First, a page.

When the US Navy and Indian forces held their annual bilateral amphibious training exercise in late September, it got little attention from the international media. It was, after all, a relatively small, joint tabletop exercise between the two nations.
But the interesting thing about Exercise Habu Nag was not in the manoeuvres that were being executed, nor their size. It was all about the location—in the waters off Japan’s Okinawa, just as Sino-Japanese tensions were rising over a maritime territorial dispute.
Indeed, it’s fitting that the issue of China again loomed so large over the exercises, because it has been Chinese criticism that in the past couple of years has deterred India from engaging fully with the United States in this way.
Habu Nag is only one of the 35 joint exercises conducted by the Indian and the US armed forces over the past five years. But it marked a noticeable shift even from last year, when the Indian Ministry of Defence refused to grant permission for similar participation by an Indian contingent in an exercise with the United States.
India’s hesitation in 2009 partly stemmed from Beijing’s very vocal protest in 2007 after the US, Indian, Australian, Japanese and Singaporean navies staged the unprecedented Malabar Exercise in the Bay of Bengal, manoeuvres that China saw as part of an attempt at encirclement.
But with India deciding this year to set such concerns aside, Habu Nag saw a week’s worth of training that involved the forward-deployed amphibious assault ship USS Essex (LHD 2). As part of the exercise, officers from the Indian Army’s lone amphibious brigade and Indian Navy embarked on the ship to observe the US Marine Corps in action, with a view to enhancing bilateral interoperability, including humanitarian assistance and disaster response between US and Indian officers.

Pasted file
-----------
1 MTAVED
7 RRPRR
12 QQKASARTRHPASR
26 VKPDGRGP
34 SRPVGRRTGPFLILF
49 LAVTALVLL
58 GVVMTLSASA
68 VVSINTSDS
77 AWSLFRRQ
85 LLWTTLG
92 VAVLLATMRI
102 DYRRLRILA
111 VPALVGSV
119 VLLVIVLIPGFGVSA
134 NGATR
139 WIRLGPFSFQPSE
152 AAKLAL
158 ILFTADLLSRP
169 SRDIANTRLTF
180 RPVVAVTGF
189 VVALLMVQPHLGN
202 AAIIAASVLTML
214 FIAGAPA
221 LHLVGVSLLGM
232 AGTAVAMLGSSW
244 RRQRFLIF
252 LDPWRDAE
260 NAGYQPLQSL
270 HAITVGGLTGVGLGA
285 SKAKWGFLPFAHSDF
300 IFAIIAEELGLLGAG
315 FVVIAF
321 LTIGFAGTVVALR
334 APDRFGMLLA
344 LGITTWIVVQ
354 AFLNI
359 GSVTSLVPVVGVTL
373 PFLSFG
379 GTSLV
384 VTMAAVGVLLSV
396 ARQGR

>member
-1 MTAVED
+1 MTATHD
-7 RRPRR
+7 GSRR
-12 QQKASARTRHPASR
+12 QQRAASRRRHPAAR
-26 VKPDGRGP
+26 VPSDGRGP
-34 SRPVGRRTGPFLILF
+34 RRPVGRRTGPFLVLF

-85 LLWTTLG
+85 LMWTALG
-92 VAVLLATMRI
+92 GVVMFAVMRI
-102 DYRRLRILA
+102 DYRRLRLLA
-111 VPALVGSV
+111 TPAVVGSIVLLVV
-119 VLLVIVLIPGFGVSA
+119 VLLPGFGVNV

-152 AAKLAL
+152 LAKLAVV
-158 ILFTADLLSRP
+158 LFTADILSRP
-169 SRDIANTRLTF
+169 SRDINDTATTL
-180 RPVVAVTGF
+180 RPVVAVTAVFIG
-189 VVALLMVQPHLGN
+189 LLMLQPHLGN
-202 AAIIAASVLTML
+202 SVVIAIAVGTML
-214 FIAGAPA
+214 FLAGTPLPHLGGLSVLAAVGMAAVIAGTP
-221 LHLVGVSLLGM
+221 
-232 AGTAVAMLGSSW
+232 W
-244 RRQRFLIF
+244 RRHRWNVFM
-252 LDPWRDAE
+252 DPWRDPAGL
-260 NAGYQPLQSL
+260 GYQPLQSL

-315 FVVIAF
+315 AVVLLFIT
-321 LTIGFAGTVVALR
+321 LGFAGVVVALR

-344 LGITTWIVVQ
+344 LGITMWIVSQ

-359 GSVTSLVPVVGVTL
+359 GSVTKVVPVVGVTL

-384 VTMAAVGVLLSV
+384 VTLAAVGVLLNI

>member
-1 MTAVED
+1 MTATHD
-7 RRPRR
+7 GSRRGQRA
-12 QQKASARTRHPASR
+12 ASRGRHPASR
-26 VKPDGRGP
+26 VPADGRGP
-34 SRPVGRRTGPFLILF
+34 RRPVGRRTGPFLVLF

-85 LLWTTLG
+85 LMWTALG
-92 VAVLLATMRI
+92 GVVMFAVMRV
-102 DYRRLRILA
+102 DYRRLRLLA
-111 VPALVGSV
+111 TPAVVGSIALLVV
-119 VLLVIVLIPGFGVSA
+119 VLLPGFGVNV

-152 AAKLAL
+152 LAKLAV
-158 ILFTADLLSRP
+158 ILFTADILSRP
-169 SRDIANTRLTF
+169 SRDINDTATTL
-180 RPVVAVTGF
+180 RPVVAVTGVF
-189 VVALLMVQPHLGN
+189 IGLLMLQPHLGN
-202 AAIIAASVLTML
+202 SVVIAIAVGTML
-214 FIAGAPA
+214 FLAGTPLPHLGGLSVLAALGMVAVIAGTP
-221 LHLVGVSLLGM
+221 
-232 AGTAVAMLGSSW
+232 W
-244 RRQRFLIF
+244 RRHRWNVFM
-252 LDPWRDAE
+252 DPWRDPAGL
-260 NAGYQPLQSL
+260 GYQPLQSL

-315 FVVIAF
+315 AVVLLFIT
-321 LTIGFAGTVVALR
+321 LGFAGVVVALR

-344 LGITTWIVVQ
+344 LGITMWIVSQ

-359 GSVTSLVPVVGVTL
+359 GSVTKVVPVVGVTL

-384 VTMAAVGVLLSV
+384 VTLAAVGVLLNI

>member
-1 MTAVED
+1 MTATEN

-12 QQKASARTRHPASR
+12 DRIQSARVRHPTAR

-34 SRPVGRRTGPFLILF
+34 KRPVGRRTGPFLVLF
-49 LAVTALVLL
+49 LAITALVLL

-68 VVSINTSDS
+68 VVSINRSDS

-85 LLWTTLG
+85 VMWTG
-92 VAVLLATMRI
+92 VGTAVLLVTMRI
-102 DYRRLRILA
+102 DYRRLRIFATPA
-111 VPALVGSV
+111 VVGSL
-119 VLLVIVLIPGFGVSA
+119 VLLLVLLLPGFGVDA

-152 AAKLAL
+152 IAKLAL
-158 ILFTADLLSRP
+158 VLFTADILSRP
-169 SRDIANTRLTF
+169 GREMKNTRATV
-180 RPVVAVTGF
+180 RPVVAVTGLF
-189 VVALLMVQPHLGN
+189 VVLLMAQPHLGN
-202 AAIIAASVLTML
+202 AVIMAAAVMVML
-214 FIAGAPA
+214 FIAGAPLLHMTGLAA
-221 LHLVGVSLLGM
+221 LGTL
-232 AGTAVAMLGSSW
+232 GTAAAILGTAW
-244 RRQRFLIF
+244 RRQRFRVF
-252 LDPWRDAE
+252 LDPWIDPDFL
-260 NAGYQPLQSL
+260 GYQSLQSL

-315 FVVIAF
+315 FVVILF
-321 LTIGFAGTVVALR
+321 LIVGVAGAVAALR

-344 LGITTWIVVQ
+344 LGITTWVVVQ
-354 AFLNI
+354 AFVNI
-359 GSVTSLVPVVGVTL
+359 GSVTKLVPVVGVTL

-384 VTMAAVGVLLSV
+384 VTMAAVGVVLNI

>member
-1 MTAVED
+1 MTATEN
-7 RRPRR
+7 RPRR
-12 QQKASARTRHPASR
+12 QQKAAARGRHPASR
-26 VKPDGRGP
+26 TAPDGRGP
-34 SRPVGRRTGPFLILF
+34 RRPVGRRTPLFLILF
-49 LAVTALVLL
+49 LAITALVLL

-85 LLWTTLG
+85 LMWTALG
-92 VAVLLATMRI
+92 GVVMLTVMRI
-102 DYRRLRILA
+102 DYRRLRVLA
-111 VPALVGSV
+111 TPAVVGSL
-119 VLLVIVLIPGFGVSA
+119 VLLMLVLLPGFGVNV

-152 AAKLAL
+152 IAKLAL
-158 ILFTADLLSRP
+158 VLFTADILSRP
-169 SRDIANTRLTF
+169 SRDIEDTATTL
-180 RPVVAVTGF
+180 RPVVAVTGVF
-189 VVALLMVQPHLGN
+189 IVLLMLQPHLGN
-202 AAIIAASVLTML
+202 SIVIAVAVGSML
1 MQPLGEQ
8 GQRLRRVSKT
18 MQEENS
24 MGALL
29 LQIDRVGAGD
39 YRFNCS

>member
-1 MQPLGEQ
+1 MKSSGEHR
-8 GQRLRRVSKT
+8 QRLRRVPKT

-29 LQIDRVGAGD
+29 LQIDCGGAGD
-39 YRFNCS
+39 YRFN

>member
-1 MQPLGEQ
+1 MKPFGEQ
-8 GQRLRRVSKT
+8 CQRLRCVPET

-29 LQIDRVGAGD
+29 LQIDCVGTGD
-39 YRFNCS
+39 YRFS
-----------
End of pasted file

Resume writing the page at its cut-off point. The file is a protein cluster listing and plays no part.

‘A key aspect is that the US has Marines embedded with Navy staff, doing jobs for the Navy that are Marine Corps oriented and vice versa,’ Lt Col Evan Holt, a US Marine liaison officer who worked with the Indian officers, was quoted as saying. ‘We want to demonstrate how two different services with two different goals mesh their operations and personnel to complete those goals.’
Cmdr Gagan Kaushal, of the Indian Navy, noted for his part that the exercise gave India the chance to see for itself up close how the US military works.
So what prompted the Indian change of heart this year?
For a start, Beijing and New Delhi aren’t exactly on the best of terms right now, despite exponentially rising bilateral trade between the two. Military exchanges between the two countries are currently on hold following Beijing's refusal to allow a top Indian Army general to visit China. Beijing cited his posting in Jammu and Kashmir, an area China deems disputed territory between India and Pakistan, as the reason for its decision. Meanwhile, China has also refused to abandon its policy of issuing paper visas to citizens of Jammu and Kashmir, despite vociferous Indian protests.
Against this backdrop, the long border between the two countries remains unsettled and prone to misunderstandings, accidents and standoffs. Yet any confrontation between India and China isn’t likely to come on land—it is much more likely to occur in the Indian Ocean Region and South China Sea. For, while Beijing doesn’t even accept Indian pre-eminence in the Indian Ocean region, New Delhi is itself pushing its way into the Malacca Straits and the South China Sea—an area Beijing regards as a core interest.
Understanding Sino-India tensions is essential if trying to make sense of Indo-US defence ties. Washington, still the dominant naval power in the Asia-Pacific, understands that its primacy will sooner or later be challenged by an increasingly assertive China. The United States is therefore looking at a rising India as a stable, reliable partner to provide strategic balance in Asia.